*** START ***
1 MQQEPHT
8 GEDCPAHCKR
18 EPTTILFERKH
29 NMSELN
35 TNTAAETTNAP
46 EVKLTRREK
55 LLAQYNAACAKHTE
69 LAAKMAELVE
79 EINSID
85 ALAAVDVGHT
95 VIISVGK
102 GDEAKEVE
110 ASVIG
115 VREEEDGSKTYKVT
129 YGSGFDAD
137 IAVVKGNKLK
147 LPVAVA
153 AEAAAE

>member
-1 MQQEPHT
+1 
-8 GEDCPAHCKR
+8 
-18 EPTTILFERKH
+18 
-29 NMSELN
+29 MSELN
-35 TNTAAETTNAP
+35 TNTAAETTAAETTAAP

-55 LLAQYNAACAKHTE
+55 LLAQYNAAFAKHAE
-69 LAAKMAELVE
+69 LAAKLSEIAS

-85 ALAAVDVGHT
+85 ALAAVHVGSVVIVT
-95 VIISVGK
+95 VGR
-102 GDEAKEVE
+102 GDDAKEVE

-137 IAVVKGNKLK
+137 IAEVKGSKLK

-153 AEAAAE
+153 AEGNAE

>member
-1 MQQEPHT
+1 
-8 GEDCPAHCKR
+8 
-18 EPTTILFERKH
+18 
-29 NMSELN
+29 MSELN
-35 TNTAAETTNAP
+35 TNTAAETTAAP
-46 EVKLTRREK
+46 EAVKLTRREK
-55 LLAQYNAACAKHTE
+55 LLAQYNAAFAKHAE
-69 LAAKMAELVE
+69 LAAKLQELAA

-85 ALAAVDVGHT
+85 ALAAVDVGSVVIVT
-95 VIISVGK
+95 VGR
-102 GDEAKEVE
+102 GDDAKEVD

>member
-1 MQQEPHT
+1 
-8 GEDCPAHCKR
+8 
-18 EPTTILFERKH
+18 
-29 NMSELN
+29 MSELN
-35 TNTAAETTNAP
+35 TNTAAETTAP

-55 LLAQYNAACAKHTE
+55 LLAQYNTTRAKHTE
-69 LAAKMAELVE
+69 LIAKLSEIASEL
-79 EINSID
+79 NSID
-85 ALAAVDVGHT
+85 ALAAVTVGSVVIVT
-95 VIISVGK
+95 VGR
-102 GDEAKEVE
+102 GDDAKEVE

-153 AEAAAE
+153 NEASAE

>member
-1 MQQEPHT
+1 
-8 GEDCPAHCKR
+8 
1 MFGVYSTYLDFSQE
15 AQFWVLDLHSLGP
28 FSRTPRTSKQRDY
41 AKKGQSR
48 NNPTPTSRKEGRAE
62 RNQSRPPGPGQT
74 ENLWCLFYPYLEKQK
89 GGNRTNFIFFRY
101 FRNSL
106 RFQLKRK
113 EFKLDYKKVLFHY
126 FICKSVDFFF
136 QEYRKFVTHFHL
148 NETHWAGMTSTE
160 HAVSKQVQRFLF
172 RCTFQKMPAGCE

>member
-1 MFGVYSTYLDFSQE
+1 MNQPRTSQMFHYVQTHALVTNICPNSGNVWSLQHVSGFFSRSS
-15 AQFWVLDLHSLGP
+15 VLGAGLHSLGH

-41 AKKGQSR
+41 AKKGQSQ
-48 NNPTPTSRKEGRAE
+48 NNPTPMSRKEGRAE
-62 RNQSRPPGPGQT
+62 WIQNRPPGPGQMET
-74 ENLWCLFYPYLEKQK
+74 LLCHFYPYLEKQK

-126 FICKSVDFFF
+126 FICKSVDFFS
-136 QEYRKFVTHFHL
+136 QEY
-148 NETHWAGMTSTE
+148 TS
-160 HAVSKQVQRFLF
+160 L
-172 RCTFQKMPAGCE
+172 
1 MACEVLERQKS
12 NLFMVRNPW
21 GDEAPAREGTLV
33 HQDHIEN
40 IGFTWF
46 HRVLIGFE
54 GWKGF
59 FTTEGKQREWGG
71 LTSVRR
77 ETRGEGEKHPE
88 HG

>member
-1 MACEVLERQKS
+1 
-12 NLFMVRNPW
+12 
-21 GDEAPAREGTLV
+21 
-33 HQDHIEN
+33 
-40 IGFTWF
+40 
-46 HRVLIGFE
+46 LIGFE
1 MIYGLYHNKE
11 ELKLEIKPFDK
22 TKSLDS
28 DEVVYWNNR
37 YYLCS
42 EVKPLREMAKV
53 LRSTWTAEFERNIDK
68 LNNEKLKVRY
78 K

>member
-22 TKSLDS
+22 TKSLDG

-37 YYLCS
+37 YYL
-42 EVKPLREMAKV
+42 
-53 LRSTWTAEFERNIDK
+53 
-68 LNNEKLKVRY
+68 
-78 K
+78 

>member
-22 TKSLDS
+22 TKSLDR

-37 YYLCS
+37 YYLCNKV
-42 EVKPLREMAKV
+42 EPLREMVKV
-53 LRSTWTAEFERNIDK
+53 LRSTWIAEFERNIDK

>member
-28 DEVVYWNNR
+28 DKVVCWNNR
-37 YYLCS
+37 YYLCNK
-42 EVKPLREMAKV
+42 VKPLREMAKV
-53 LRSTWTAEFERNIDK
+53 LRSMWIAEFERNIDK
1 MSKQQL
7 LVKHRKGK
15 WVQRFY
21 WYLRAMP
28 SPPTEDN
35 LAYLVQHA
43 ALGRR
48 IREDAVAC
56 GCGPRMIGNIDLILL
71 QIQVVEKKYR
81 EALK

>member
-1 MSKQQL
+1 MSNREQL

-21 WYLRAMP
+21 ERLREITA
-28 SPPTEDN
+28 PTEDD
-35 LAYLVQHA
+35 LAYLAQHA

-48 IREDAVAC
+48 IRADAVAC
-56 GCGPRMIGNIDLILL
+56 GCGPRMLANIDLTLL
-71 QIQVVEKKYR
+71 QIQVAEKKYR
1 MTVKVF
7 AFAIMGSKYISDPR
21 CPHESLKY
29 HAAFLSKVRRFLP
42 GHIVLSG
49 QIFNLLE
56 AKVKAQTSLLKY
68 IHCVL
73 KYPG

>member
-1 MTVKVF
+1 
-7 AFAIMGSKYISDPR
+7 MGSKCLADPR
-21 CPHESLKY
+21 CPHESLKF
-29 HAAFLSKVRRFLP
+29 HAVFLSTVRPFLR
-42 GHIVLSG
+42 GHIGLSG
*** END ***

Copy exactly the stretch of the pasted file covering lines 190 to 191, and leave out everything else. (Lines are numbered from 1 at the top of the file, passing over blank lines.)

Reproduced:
+53 LRSTWIAEFERNIDK

>member